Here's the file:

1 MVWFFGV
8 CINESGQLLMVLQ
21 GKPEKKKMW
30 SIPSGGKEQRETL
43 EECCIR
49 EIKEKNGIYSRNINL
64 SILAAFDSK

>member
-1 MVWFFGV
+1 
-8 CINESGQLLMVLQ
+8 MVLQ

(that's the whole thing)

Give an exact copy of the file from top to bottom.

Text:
1 MVWFFGV
8 CINESGQLLMVLQ
21 GKPEKKKMW
30 SIPSGGKEQRETL
43 EECCIR
49 EIKEKNGIYSRNINL
64 SILAAFDSK

>member
-1 MVWFFGV
+1 
-8 CINESGQLLMVLQ
+8 MVLQ